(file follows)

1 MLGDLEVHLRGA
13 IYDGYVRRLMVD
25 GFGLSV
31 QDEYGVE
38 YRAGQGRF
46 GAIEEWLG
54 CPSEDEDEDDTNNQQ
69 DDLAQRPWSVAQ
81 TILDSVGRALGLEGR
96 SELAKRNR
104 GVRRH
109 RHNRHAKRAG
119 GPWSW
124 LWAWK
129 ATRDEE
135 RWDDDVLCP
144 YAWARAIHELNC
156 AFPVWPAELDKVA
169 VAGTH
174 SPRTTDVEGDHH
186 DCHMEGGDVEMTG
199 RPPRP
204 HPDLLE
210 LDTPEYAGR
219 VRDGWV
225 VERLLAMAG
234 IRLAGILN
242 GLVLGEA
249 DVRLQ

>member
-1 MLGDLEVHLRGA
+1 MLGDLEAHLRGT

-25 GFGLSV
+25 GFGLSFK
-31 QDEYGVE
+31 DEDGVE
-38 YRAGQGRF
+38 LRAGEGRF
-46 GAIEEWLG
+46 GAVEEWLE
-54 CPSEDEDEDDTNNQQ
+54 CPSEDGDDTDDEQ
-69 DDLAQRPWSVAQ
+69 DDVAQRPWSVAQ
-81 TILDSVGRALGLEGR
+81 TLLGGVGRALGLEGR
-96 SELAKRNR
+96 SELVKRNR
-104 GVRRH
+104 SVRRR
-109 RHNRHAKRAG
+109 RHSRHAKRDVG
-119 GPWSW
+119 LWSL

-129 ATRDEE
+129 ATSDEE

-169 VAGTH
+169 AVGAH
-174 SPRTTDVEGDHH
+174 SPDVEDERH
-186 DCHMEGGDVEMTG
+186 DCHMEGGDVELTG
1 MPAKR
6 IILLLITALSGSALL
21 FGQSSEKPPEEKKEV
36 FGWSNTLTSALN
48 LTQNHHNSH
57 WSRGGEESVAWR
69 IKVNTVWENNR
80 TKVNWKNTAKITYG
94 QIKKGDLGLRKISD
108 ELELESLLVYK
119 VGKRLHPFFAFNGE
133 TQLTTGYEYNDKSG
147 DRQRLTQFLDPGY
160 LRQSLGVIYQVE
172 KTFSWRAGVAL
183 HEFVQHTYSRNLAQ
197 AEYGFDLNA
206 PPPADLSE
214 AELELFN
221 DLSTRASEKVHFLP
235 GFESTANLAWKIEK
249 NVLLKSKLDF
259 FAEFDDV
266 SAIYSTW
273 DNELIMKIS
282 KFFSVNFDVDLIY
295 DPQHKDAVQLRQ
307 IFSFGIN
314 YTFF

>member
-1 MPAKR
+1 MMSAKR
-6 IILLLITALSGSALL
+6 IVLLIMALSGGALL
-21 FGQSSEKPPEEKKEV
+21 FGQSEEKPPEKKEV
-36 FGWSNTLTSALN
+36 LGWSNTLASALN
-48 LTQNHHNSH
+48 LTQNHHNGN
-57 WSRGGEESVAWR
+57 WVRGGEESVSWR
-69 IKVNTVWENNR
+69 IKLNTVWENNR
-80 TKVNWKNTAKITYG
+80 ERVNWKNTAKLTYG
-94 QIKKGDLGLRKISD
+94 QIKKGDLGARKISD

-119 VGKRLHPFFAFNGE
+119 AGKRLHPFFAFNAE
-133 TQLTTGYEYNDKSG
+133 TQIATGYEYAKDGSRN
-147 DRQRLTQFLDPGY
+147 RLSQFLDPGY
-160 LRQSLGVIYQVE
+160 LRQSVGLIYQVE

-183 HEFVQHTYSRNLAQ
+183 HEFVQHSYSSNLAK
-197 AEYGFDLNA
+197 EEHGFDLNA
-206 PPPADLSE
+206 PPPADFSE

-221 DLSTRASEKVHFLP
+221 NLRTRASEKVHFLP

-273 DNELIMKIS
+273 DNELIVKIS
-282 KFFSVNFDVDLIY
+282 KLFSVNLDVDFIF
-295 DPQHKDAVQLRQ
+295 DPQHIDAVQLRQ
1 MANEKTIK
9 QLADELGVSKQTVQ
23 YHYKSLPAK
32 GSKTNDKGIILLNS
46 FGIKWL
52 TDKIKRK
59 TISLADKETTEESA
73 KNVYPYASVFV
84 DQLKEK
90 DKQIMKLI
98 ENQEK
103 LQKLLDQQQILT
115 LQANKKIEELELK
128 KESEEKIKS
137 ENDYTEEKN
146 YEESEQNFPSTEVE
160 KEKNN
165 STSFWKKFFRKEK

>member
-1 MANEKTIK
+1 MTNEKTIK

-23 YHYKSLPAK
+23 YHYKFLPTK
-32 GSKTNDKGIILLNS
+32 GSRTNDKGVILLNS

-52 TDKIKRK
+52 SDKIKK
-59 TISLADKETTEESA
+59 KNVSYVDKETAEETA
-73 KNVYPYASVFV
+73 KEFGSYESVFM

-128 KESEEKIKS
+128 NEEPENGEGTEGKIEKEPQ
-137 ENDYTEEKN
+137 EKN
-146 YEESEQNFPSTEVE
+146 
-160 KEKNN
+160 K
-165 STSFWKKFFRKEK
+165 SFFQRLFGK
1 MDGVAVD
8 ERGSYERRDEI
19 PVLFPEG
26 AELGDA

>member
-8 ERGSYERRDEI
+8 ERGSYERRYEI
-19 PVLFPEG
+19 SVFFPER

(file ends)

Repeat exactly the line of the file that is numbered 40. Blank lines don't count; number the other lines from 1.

+46 GAVEEWLE